“That comment has a lot more to do with what that person brought to the image than it does with the image itself,” says Merrill. He recalls the television commercials of his childhood in which American actress and activist Sally Struthers announced that, for just 50 cents a day, you could save the life of a starving child. “We see those sorts of charity-related promotional materials, and images of kids with flies on their faces, all the time. It’s in your head—so you see a picture of [African] kids playing and somehow you automatically see crisis or poverty.”
DiCampo and Merrill witnessed similar bias and ignorance while on assignment in South Africa in the midst of the Ebola crisis. “People were saying to us, ‘don’t get Ebola,’ which was happening thousands and thousands of miles away,” says Merrill. “That’s all you see in the news, so it contributes to what you think of a place,” he says.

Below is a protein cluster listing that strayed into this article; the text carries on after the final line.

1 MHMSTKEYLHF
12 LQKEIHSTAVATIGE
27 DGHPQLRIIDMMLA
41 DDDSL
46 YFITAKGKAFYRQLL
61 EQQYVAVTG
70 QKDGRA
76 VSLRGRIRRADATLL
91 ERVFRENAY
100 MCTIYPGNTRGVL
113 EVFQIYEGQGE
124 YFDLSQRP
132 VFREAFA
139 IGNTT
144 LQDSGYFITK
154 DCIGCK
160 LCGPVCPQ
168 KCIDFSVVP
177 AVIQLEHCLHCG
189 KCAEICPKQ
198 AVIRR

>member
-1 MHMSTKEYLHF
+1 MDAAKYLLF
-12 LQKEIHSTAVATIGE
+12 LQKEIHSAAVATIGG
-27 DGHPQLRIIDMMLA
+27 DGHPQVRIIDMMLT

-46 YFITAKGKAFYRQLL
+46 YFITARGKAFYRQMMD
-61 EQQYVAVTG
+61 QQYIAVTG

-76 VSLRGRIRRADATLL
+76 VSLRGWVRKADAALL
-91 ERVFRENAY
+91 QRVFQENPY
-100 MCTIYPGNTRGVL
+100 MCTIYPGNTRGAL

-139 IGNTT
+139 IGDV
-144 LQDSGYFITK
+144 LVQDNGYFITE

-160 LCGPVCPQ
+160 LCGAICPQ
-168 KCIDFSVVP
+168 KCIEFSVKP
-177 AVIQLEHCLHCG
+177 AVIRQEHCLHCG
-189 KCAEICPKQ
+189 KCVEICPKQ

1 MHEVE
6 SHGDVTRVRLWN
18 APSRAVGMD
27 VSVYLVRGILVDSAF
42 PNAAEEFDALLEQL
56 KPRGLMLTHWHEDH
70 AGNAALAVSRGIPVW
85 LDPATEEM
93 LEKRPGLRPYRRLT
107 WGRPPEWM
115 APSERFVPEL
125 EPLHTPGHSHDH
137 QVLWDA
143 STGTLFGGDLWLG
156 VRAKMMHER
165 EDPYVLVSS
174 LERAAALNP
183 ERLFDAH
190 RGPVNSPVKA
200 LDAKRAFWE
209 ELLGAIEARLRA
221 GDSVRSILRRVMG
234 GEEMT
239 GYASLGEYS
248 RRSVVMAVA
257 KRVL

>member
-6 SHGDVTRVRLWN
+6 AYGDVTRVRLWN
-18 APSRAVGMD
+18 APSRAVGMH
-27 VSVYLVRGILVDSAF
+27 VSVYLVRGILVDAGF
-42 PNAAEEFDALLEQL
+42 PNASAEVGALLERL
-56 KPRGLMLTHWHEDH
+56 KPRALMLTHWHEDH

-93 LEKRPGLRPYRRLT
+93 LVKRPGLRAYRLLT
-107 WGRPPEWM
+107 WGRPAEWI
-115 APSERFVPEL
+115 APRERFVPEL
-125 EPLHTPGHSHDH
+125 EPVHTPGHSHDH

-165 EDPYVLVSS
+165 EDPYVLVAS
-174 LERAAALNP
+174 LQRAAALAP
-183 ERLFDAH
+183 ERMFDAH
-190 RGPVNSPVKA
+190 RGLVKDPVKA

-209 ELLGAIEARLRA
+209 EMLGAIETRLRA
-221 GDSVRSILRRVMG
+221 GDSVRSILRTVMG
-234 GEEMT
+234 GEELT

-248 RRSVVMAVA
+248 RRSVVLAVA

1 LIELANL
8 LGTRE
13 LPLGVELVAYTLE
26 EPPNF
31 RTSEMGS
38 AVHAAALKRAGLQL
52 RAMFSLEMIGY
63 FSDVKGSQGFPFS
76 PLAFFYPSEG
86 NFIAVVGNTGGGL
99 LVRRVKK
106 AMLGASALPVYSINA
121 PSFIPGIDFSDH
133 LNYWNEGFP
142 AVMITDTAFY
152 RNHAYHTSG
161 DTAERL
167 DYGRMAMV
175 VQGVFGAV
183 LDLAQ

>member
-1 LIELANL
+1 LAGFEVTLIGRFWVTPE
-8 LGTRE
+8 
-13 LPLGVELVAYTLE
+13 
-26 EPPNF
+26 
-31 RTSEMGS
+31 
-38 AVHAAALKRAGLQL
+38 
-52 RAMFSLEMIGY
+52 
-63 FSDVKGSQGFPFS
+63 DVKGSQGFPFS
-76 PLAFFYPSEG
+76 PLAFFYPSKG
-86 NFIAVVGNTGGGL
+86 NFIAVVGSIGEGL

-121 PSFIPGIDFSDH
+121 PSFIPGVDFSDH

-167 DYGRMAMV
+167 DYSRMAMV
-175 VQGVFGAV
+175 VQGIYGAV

Fortunately, their push for global visual literacy has found its legs. It didn’t take long for Everyday Africa to spur a global movement. In a year’s time, the unaffiliated Everyday Asia cropped up, quickly followed by a slew of geographical focuses—Iraq, Latin America, and the Middle East—or issue-based accounts, like Everyday Black America, Incarceration, or Climate Change. “New ones pop up all the time,” says Merrill. “The ones that stay active we try to connect with,” like Everyday American Muslim, launched last year in Baltimore in the wake of the U.S. presidential election.
Though many of these projects are formed independently, in 2015 DiCampo and Merrill established The Everyday Projects, a nonprofit geared toward the propagation of Everyday accounts and related projects, from exhibitions to classroom curriculum, in an effort to foster a better understanding of the world through photography.